Figure 2: Autophagosomes are accumulated in estrogen-deprived EECs.
Figure 2

(a) Acridine orange staining in EECs treated with DMSO (control), E2, letrozole or letrozole + E2 for 48 h. (b) EECs transfected with a GFP-LC3 plasmid were treated with DMSO (control), E2, letrozole or letrozole + E2 for 48 h and cells with GFP-LC3 punctate dots were examined at 48 h. (c) EECs treated with DMSO (control), E2, letrozole or letrozole + E2 for 48 h were analyzed for LC3 using immunofluorescent analysis. (d) Quantification of AO-positive autophagosomes in EECs treated with DMSO (control), E2, letrozole or letrozole + E2 from Fig. 1i. (e) Quantification of GFP-LC3 dots in EECs treated with DMSO (control), E2, letrozole or letrozole + E2 from Fig. 1j. (f) Quantification of LC3-positive dots in EECs treated with DMSO (control), E2, letrozole or letrozole + E2 from Fig. 1j. (g) Conversion of LC3-I to LC3-II in letrozole-treated EECs. (h) E2 rescues conversion of LC3-I to LC3-II in letrozole-treated EECs. All data are representative of three independent experiments. *p < 0.05; **p < 0.01; ***p < 0.001.

Since autophagy has been implicated in either promotion or inhibition of cell survival20, we next investigated its participation in letrozole-mediated epithelial cell death induction. Silencing of autophagy-related gene Atg5 in EECs could strongly reduce letrozole-induced autophagy and cell death (Fig. 3a) and suppress letrozole-induced autophagosome formation (Fig. 3b–d). Similar results were observed in Beclin 1-silenced EECs (Fig. 3e–h). Taken together, these findings demonstrate that autophagy plays a prominent role in estrogen withdrawal-induced uterine epithelial cell death21.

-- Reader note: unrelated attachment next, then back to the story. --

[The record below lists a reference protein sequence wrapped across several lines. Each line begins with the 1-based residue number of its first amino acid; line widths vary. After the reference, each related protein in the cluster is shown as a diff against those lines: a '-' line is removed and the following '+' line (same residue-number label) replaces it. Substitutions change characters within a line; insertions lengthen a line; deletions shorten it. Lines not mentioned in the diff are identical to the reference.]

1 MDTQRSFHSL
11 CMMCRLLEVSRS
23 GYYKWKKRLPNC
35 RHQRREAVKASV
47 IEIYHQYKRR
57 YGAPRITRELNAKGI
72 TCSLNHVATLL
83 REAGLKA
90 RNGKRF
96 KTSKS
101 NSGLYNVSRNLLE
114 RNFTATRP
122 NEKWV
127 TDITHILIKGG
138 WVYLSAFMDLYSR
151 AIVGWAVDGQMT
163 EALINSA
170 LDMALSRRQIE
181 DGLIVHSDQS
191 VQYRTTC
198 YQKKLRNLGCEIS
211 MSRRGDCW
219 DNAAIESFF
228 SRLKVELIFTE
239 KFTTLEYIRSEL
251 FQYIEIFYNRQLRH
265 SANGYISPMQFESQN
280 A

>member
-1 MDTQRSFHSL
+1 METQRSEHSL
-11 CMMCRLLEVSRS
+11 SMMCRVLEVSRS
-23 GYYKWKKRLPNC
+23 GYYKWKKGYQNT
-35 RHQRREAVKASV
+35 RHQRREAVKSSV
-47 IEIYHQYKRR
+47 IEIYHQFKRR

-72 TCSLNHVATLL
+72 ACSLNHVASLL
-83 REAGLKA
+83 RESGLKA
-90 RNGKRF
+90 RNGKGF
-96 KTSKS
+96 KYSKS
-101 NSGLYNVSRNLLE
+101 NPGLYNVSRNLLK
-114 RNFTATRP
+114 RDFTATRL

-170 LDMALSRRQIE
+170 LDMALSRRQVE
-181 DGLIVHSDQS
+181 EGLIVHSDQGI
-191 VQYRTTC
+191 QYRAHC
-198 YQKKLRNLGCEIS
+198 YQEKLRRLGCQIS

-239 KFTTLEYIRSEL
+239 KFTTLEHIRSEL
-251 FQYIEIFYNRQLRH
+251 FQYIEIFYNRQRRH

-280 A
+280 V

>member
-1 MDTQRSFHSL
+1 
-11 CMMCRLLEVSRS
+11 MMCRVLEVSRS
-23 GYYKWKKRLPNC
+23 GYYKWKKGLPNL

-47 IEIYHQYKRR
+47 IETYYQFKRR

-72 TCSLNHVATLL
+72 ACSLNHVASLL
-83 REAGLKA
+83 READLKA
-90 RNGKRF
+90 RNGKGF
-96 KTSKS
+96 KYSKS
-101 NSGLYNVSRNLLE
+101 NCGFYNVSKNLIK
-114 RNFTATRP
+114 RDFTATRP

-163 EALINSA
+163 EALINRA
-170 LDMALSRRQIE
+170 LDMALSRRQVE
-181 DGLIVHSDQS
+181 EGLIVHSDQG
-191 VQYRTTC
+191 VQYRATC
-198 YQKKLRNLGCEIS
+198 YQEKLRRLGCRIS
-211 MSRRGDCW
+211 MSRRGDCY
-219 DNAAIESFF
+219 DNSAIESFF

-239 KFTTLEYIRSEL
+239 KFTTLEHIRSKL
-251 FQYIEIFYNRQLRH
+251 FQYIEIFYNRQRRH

Figure 3: Silencing of autophagy genes inhibits letrozole-induced autophagy in uterine epithelial cells.
Figure 3

(a,b) Effect of letrozole treatment and transfection with control siRNAs (siC) or ATG5-selective siRNAs (siATG5) on cell viability and LC-3 immunostaining. (c) Quantification of percentage of cells with LC3 dots transfected with siC or siATG5 prior to and after letrozole treatment relative to the total number of cells. (d) Effect of letrozole and transfection with siC or siATG5 on LC3 lipidation. (e,f) Effect of letrozole treatment and transfection with control siRNAs (siC) or Beclin 1-selective siRNAs (siBECN1) on cell viability and LC-3 immunostaining. (g) Quantification of percentage of cells with LC3 dots transfected with siC or siBECN1 prior to and after letrozole treatment relative to the total number of cells. (h) Effect of letrozole and transfection with siC or siBECN on LC3 lipidation. All data are representative of three independent experiments. *p < 0.05; **p < 0.01; ***p < 0.001.

Estrogen withdrawal-induced autophagy promotes the apoptotic cell death of endometrial epithelium